Pioneering Online Car Insurance in Thailand

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In this Interview, Founder of Roojai, Nicolas Faquet, shares his insights on the implementation of online car insurance in Thailand. B2C auto-insurance has great potential to grow. With over 45,000 vehicles already using Roojai’s policies the idea has already been proved.

Keep reading to learn more about Roojai, a online company offering car insurance in a “MGA like” model in the Thailand.

What problem did you set out to solve when you founded Roojai?

Roojai is an online B2C insurance platform operating under a “MGA like” model in the Thai Market. We launched only three years ago, in 2016, and to date we have an in-force portfolio with over 45,000 vehicles. When we founded Roojai, we set out to solve 3 keys problems within the car insurance industry in Thailand:

Provide product transparency to customers. The Thai car insurance distribution is mainly agent and broker driven. They generally sell expensive product features (for example, less than 5% of customers are offered a deductible) pushing up prices, increasing handling costs and, to a certain extent, discouraging drivers from driving carefully. Our easy product customization interface lets customers play freely with the product features. On average, they look at 12 product options before making up their own minds and as a result choose what they really need. For example, 70% of our customers choose a deductible.

Reduce frictional cost. The industry is running with a 40% expense/acquisition cost. It needs a 60% loss ratio to break even. This basically means that for every 1.5 dollars of customer compensation, it costs the industry 1 dollar. Why should a customer feel reassured by that? Roojai, through digitalization of the purchase process, automation of its service and advance use of video, is on a mission to reduce wastage in the industry and ultimately benefit the customer. We aim to deliver a more reasonable 1 dollar of cost to pay out 3 dollars of compensation or, in industry speak, a 75% loss to 25% expense ratio.

Reward safer driving. In a country notoriously on the podium of the most dangerous place to drive with 20,000 deaths per year, something radical has to be done. We strongly believe that insurance can and should play a major role in reducing this toll by segmenting and rewarding better driving behaviour. We are achieving this through deeper behaviour based segmentation, encouraging consumers to opt for a deductible, and promoting technology such as in-car camera. Ultimately, safer drivers pay lower premiums with Roojai.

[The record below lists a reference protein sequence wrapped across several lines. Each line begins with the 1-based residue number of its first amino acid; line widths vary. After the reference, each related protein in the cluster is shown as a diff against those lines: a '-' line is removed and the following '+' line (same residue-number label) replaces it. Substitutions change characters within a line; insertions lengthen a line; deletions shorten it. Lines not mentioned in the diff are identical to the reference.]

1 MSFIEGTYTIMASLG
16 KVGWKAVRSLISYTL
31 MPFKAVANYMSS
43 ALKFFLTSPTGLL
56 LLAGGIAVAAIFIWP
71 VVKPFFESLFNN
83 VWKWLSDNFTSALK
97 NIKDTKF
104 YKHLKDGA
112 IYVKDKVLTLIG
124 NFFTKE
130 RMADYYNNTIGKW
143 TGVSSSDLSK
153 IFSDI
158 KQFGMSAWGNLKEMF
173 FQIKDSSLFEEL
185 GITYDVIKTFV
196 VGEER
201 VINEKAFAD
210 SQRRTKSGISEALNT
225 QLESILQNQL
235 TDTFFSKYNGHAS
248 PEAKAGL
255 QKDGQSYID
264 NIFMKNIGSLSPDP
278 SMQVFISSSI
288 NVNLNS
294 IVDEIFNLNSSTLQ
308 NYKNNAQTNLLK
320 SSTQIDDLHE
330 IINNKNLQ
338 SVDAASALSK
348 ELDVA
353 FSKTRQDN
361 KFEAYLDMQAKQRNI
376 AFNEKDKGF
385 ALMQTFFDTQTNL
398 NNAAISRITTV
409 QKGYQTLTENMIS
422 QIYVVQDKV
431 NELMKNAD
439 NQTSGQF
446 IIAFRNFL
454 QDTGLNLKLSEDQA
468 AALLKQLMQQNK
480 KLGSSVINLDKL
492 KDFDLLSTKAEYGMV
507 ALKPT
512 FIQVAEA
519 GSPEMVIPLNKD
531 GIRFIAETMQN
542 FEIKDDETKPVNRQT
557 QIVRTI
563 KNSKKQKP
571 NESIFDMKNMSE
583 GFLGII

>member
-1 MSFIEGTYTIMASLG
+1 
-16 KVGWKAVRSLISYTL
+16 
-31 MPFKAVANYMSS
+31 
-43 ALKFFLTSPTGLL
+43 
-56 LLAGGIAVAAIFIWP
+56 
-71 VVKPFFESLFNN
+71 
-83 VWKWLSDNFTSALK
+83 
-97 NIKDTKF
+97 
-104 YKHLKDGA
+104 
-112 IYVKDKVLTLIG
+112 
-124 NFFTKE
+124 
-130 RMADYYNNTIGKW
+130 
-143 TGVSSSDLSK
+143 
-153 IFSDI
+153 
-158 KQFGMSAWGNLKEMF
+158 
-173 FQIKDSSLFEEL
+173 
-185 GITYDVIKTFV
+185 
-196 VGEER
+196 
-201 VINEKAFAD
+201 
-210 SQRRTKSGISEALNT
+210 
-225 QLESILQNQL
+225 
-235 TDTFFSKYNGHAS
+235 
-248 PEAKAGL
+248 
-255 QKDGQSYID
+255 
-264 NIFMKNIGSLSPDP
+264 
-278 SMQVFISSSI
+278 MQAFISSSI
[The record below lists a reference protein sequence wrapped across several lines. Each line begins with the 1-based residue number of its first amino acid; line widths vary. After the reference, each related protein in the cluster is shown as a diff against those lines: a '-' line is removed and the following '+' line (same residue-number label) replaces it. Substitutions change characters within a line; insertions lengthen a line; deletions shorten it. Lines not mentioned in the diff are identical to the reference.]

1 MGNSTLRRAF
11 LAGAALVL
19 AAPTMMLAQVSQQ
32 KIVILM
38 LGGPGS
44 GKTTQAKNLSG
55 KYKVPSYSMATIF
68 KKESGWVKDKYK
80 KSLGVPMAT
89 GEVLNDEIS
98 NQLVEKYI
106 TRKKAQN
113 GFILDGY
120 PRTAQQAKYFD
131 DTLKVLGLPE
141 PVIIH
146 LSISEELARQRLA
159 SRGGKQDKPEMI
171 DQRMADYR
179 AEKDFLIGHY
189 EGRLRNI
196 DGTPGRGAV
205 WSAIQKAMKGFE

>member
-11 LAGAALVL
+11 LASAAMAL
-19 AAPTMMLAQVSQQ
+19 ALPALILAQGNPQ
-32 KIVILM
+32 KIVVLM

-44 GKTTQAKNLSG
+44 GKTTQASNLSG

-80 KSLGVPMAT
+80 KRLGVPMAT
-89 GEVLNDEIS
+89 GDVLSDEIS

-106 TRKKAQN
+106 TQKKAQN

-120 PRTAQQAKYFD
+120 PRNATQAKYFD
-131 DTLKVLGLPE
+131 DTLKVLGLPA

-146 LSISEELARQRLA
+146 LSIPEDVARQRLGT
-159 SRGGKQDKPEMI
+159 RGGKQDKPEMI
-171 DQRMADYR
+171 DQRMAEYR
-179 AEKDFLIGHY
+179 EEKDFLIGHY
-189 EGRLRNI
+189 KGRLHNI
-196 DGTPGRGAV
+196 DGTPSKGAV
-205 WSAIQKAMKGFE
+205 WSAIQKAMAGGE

The most promising trend for us is the explosion of e-commerce. This is always a precursor of the growth of online B2C financial services. Thailand is now the largest ASEAN e-commerce market

Nicolas Faquet, Founder of Roojai

Roojai pioneered instant online car insurance in Thailand. How have you been able to expedite the insurance process? And what challenges has it induced?

For starters, we have leveraged digital purchase and developed a fully transactional website supported by self-service features in “My Account”. We have fully automated our underwriting rules and pricing, allowing policies to be issued in real time. A necessary practice in Thailand is the car inspection prior to inception. We have digitized this complex and costly onboarding process by replacing it with a video call to simplify the customer experience and reduce costs.

We have also pioneered the offer of monthly instalments for customers without credit cards to widen access to better levels of coverage to those who struggle to get credit. In summary, we are leveraging technology to make every single car insurance process simpler and less costly, from purchase to servicing.

Throughout all this, our key challenge has been the development of an extremely effective user interface. In this market, most insurers only price on the vehicle model and year, which makes the quotation process simple and fast for them. For us, the challenge was to keep the simplicity while collecting significantly more data to enable better segmentation and pricing. All this in a market which is mobile only and cannot accept the lengthy desktop based, “dropdown box heavy” process of the insurance websites of Europe/US. We spent the last 3 years improving that process to achieve the desired results. Always focusing on mobile speed and simplicity rather than pure aesthetics.

What are the key changes you have seen in the industry since Roojai started?